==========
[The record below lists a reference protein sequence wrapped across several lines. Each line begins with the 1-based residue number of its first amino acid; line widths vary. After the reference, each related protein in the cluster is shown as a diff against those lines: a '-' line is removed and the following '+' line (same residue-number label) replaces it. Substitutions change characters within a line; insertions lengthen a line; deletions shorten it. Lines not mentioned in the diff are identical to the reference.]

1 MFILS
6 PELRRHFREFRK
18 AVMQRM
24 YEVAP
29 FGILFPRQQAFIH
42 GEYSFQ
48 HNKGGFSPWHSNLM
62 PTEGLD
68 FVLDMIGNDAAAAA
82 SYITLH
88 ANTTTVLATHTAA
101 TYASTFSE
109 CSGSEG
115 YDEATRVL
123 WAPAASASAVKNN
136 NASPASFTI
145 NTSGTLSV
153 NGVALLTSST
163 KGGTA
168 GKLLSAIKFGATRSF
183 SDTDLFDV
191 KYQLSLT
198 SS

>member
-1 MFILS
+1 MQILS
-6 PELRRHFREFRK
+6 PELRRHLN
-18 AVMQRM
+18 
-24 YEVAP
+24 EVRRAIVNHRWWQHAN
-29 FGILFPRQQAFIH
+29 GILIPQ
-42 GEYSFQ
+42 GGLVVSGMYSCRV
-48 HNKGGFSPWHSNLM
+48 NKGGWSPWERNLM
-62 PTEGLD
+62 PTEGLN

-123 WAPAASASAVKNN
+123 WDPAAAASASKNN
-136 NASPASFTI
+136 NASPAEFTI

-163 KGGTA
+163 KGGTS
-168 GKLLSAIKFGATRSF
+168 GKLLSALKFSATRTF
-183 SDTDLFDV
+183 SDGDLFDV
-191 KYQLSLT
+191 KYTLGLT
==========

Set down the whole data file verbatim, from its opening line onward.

[The record below lists a reference protein sequence wrapped across several lines. Each line begins with the 1-based residue number of its first amino acid; line widths vary. After the reference, each related protein in the cluster is shown as a diff against those lines: a '-' line is removed and the following '+' line (same residue-number label) replaces it. Substitutions change characters within a line; insertions lengthen a line; deletions shorten it. Lines not mentioned in the diff are identical to the reference.]

1 MFILS
6 PELRRHFREFRK
18 AVMQRM
24 YEVAP
29 FGILFPRQQAFIH
42 GEYSFQ
48 HNKGGFSPWHSNLM
62 PTEGLD
68 FVLDMIGNDAAAAA
82 SYITLH
88 ANTTTVLATHTAA
101 TYASTFSE
109 CSGSEG
115 YDEATRVL
123 WAPAASASAVKNN
136 NASPASFTI
145 NTSGTLSV
153 NGVALLTSST
163 KGGTA
168 GKLLSAIKFGATRSF
183 SDTDLFDV
191 KYQLSLT
198 SS

>member
-1 MFILS
+1 MQILS
-6 PELRRHFREFRK
+6 PELRRHLN
-18 AVMQRM
+18 
-24 YEVAP
+24 EVRRAIVNHRWWQHAN
-29 FGILFPRQQAFIH
+29 GILIPQ
-42 GEYSFQ
+42 GGLVVSGMYSCRV
-48 HNKGGFSPWHSNLM
+48 NKGGWSPWERNLM
-62 PTEGLD
+62 PTEGLN

-123 WAPAASASAVKNN
+123 WDPAAAASASKNN
-136 NASPASFTI
+136 NASPAEFTI

-163 KGGTA
+163 KGGTS
-168 GKLLSAIKFGATRSF
+168 GKLLSALKFSATRTF
-183 SDTDLFDV
+183 SDGDLFDV
-191 KYQLSLT
+191 KYTLGLT